A climber got their knee stuck on St. Bernard, a 5.9 on The Apron, in Squamish this spring and required a rescue team to help remove his swollen knee.
The climber got stuck at 7:30 p.m. and wasn’t off the mountain until after midnight. Squamish Search and Rescue manager Tyler Duncan said dish soap was used to grease up the climber’s leg, but that they also had to chip away at the rock to make room.
It made national headlines and countless people in Squamish watched the rescue take place, but in the world of wide cracks, climbers have been getting their knees stuck for decades.
The Kain Route on Bugaboo Spire in B.C. was first climbed in 1916 and is one of the most-climbed routes in the Bugaboos every year. The summit ridge has a number of big blocks that you climb on to reach the top. More than once, a climber who stopped to belay by sitting on a block has gotten their leg stuck between the massive boulders. Rescue crews have had to fly up with a dish soap and carjacks to get climbers off the mountain and back down to safety. Below is a low-resolution grainy video by Gripped editor Brandon Pullan in 2007 of a helicopter dropping off rescuers to free a climber’s stuck knee.
In 1976, British climbers Joe Brown, Mo Anthoine, Malcom Howells, and Martin Boysen visited the Karakoram Himalaya where they attempted an unclimbed route on Trango Tower. Their first attempt ended part way up at what is now known as the Fissure Boysen. They had only one large bong and Boysen had to run out 20 metres of unprotected offwidth, at almost 20,000 feet, before placing it to ensure that he was protected for the rest of the pitch. On the next move his knee jammed and would not come loose, and he spent hours fighting to free it, cutting his pants off in the process. It’s said that he prepared to die as the sun began to set, but when he finally relaxed, he fell out of the crack, and descended to his team. After the emotional drain of nearly seeing Boysen die a cold death, and running low on food, they retreated. The following year they returned and completed the climb. Boysen took a second bong, and managed the offwidth without problem. At 5.10, A2 their route was the hardest and most impressive technical route completed at high altitude at the time, and it opened the door to big-wall climbing in the highest ranges on earth.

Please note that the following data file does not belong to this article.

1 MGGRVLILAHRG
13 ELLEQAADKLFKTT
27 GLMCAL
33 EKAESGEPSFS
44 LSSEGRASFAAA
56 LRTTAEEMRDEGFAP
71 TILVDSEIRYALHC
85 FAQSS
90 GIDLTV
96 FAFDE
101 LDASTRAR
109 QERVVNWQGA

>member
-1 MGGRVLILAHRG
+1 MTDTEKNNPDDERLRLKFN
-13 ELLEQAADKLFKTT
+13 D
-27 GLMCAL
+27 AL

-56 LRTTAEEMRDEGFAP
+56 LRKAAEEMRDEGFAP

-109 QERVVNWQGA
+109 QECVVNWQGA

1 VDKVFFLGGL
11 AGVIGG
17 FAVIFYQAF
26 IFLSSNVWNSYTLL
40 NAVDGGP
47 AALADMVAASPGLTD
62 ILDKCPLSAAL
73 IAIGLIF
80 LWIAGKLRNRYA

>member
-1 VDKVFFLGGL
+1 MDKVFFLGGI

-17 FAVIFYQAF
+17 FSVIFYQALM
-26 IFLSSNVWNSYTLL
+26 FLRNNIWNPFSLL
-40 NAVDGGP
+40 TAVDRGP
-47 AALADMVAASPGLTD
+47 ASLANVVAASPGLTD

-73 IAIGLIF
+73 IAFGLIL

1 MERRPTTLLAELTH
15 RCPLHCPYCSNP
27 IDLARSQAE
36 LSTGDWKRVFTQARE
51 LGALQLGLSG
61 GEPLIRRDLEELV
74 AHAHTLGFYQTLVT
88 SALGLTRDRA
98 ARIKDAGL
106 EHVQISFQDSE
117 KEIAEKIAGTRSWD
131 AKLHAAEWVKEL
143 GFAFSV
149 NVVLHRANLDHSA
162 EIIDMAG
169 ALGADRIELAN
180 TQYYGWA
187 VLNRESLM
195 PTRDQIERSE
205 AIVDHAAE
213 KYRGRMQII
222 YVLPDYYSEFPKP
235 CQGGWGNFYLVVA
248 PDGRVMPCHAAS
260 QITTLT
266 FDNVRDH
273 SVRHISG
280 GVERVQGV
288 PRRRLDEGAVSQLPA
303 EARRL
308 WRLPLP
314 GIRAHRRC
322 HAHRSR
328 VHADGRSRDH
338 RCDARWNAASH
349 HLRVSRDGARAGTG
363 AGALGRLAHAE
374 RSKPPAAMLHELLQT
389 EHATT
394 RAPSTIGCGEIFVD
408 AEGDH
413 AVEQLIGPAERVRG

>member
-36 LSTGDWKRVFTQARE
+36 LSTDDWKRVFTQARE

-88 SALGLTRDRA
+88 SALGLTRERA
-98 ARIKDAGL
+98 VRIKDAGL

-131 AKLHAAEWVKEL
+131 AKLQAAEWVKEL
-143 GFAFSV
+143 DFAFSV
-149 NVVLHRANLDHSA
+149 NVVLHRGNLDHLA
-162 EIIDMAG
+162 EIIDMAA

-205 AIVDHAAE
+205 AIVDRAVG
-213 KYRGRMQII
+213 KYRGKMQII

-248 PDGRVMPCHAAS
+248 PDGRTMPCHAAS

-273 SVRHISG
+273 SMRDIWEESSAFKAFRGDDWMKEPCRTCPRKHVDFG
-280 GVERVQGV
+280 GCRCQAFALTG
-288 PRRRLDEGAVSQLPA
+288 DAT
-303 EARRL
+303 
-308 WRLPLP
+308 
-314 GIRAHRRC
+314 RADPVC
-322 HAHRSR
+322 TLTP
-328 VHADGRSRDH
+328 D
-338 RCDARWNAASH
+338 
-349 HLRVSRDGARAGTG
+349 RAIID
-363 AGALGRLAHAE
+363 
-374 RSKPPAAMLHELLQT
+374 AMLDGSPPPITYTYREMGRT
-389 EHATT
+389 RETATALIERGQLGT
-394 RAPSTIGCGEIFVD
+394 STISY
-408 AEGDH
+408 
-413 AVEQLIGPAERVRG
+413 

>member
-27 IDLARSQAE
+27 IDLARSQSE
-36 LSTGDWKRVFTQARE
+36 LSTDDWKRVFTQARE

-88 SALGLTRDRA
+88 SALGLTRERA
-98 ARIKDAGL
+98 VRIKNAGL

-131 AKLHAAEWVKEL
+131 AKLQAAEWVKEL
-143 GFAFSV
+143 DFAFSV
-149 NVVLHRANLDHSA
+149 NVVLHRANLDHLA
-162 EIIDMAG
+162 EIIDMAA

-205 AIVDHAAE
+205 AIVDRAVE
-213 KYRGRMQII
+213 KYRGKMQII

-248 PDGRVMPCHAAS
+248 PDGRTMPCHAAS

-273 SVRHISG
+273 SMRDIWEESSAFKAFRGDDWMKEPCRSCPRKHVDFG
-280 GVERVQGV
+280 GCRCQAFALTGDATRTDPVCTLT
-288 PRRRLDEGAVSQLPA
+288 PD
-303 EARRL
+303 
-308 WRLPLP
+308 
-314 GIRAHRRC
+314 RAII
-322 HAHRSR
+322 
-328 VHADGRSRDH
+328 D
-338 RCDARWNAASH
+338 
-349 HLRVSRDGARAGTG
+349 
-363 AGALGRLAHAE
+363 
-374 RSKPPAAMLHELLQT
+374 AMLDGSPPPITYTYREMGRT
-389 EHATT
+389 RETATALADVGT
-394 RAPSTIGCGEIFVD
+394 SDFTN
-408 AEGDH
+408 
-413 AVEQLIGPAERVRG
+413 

Yellow Brick Road
Yellow Brick Road is a classic 5.9 in the Needles, and on the second ascent in the 1970s, a climber got his knee stuck in an offwidth off the first belay. From the Needles guidebook in 1992: “His partner rappelled to base, ran to the lookout tower and got a plastic squeeze bottle of salad oil, which was used to lubricate and free the leader’s knee. The squeeze bottle is still in the crack at the belay. It is recommended that this section be liebacked. Always climb safely and avoid the need for rescues.”
Easy Jam 5.4
On April 21, 2013, a climber got his knee stuck in Easy Jam, a 15-metre 5.4, on the Nautilus formation in Vedauwoo, a place known for eating up knees. Neil Mathison, on duty as Albany County Sheriff’s deputy, and Rick Colling, of the Wyoming Highway Patrol, were on scene by 4 p.m. Mathison, who is experienced in high-angle rescue, reached the climber and ensured that he was anchored to the rock. Mathison then attempted to loosen the climber’s knee without success. He called for help from local climbers with the Medicine Bow Nordic Ski Patrol. Ski patrollers arrived with additional climbing and medical equipment. They climbed Cornelius 5.5 and set up a Z-rigged raising system at the top of the climb, and gave the subject some motor oil to lubricate his leg. They got him out on the first pull. His leg was scraped, bruised, and sore.
Boogie Til You Puke
The most famous stuck knee incidents in Canada is surely when Jason Kruk, at the time one of Canada’s top all-round climbers, got his knee stuck on Boogie Till You Puke 5.11 in Squamish. Luckily, a film crew was there to document everything.